BMW M’s Secret CSL Garage Features Previously Unseen Goodies
BMW M has a garage filled with never-before-seen prototype CSL models.
Over the past five decades of BMW M's existence, it hasn't made many CSL models. In fact, it's only made three--the original BMW 3.0 CSL, the E46-gen M3 CSL, and the brand-new M4 CSL. That's it. So you can imagine BMW fans' excitement when the M Division recently revealed an entire secret CSL garage, filled with prototype cars no one's ever seen before.
In a recent video, BMW M showed off three different secret CSL prototypes that were made but never before revealed to the public. There are apparently many more to come but, for now, we just get to see the three. Thankfully, they're three pretty special cars.
The first one shown in the video is also probably the best one--an E46 M3 CSL V8. Essentially, the engineers at BMW M took an M3 CSL, ripped out its 3.2-liter naturally aspirated inline-six and stuffed in a 4.0-liter V8 based off of the E39 M5's 4.9-liter V8. It was also the test-bed for BMW's "S65" V8 that powered the E92 M3. In the M3 CSL, the big V8 made 424 horsepower, which was 64 horses more than the standard CSL. It also featured a second air intake, adding symmetry to the previously asymmetrical intake of the normal CSL. Aside from the new engine, though, everything else was the same--the same frustrating SMG transmission, the same lightweight materials, and the same classically good looks.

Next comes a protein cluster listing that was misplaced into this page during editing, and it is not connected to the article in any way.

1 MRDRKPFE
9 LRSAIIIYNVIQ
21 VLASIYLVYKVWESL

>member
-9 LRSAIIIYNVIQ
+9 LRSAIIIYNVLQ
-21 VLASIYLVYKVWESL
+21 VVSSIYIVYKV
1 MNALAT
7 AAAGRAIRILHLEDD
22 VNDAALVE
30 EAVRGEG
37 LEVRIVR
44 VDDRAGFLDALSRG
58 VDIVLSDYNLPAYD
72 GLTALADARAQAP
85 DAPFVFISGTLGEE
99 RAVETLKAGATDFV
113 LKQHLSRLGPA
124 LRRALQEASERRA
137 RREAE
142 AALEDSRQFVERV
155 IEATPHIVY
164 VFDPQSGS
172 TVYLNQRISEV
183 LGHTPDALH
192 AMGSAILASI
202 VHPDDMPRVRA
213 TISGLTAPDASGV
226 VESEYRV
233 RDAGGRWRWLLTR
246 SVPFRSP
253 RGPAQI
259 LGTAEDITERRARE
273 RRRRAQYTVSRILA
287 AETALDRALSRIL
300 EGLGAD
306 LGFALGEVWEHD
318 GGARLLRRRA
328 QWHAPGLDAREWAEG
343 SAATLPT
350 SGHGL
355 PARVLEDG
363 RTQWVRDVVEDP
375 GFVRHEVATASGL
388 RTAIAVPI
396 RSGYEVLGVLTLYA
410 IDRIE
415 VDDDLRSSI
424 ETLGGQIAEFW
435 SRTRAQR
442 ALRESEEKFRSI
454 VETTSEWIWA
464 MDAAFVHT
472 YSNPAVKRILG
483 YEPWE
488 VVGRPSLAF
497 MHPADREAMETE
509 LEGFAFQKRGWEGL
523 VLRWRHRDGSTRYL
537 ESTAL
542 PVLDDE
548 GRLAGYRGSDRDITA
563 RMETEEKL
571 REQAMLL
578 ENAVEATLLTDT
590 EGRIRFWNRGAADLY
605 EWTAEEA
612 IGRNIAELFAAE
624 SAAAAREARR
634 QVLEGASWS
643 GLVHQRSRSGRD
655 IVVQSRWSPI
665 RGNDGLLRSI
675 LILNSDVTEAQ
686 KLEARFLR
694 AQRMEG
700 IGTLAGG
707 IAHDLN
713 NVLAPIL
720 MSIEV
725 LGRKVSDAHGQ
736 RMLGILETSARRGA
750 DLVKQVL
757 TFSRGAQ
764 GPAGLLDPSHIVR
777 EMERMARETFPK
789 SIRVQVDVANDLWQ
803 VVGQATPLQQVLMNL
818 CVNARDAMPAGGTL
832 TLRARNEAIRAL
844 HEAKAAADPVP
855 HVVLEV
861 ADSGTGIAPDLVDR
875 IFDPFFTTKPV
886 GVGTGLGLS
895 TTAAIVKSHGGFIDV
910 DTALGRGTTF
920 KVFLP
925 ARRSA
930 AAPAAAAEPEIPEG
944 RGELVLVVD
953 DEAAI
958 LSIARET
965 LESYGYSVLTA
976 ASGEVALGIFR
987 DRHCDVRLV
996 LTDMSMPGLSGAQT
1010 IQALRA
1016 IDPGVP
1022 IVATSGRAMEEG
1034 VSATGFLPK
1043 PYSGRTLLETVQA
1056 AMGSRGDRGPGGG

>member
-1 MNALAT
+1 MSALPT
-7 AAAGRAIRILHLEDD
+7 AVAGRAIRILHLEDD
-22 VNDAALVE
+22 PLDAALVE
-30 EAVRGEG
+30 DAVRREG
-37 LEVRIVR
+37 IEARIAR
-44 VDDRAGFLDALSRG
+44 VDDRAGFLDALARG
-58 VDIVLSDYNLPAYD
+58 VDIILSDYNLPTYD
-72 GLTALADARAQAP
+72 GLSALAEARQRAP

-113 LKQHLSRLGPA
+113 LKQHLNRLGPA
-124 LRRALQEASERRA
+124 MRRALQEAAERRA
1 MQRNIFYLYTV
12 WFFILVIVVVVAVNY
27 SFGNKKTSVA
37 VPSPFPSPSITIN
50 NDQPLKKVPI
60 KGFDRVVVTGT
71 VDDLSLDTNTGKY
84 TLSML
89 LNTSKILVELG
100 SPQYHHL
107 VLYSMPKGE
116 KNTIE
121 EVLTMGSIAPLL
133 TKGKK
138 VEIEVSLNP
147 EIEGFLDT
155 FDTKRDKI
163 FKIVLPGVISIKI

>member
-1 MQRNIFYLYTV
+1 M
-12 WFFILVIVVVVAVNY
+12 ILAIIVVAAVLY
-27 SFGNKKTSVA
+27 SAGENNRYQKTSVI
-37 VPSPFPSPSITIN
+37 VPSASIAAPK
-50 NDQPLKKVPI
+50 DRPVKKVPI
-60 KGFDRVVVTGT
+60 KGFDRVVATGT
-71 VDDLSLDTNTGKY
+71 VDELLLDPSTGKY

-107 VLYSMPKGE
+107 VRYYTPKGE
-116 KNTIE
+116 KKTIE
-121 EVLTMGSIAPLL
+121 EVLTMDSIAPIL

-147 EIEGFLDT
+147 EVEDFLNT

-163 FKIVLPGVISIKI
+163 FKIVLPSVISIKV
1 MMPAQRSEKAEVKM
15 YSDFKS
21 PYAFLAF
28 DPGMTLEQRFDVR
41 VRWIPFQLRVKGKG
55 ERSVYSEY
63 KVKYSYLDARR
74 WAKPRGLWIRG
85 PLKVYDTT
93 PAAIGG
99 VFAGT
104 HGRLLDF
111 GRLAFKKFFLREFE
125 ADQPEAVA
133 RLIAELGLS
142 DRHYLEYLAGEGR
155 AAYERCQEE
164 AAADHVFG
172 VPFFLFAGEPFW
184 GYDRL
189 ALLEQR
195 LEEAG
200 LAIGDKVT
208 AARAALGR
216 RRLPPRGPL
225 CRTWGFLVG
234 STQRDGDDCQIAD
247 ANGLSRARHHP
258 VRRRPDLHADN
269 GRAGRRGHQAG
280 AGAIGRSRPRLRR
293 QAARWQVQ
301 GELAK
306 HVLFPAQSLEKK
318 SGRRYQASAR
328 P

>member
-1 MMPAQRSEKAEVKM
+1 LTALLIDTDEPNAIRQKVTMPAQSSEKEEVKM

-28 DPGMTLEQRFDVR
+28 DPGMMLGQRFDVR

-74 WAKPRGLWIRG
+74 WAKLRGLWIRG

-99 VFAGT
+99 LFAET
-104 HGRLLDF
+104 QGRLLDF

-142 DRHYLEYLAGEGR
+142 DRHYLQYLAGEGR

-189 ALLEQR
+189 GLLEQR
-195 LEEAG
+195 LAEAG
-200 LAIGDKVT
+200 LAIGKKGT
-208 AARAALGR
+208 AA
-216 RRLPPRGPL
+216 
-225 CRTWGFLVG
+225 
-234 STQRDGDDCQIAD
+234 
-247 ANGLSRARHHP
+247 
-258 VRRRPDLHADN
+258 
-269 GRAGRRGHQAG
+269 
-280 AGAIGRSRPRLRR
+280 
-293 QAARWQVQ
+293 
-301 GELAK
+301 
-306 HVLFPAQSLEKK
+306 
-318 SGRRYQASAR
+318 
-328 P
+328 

BMW also developed an E60-generation M5 CSL, which would have made it the only four-door CSL in history, even to this day. For CSL-duty, the E60 M5's 5.0-liter naturally aspirated V10 was upgraded to 5.7-liters, which bumped its peak power to 621 horsepower, up from the standard car's 500 horses. Despite upping the displacement, BMW also upped the already sky-high redline, jumping up from 8,200 rpm to nearly 9,000 rpm. The M5 CSL also got a carbon fiber roof (a first for an M5), an M-colored livery, and a Formula 1-like exhaust note. More importantly, BMW even recognized how annoying the M5's SMG transmission was, so for CSL-duty, the E60 M5 instead got a dual-clutch auto from Getrag.
The last car shown is probably the least exciting--an E63-generation BMW M6 CSL. The Bangle-era BMW M6 was never a good looking car and, for CSL-duty, it barely looked any different. For the M6 CSL, BMW really seemed to focus on active aerodynamics, which would still be unique in BMW's lineup today. It had an active front splitter, underneath the front bumper, and an active rear wing. No current BMW models have active aero, so the M6 CSL would have been a big deal back in its day. BMW also toyed with aerodynamic mirrors, which are shockingly similar to those on current M cars, showing where the design was started. Though, BMW didn't up the power for the M6 CSL, leaving its 5.0-liter V10 alone.
Apparently BMW M has even more secrets to show but that will happen in future videos. It's cool to know BMW has these prototypes stashed away, in perfect museum-ready condition. Although, it's also mildly annoying these cars died in the prototype stage, as they all would have made great additions to BMW's history.